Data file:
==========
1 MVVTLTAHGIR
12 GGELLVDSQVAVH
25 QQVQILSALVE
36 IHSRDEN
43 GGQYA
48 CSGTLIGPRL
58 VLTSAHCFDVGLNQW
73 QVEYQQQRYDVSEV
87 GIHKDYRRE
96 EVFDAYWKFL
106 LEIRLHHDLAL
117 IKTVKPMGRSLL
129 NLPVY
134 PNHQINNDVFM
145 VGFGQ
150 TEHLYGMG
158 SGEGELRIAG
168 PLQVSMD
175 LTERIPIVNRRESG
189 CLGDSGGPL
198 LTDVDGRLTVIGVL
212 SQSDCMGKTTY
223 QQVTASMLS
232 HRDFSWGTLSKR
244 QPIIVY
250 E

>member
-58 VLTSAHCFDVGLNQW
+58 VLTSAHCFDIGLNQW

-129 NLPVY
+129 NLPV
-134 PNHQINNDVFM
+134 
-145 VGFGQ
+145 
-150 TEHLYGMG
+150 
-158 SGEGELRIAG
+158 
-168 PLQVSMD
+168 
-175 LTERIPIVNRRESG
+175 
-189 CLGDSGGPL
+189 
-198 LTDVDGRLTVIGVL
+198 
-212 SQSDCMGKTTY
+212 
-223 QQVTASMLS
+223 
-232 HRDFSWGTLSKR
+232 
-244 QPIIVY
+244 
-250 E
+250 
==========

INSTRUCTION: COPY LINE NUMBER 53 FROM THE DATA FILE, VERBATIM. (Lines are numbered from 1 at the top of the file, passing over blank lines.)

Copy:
+232 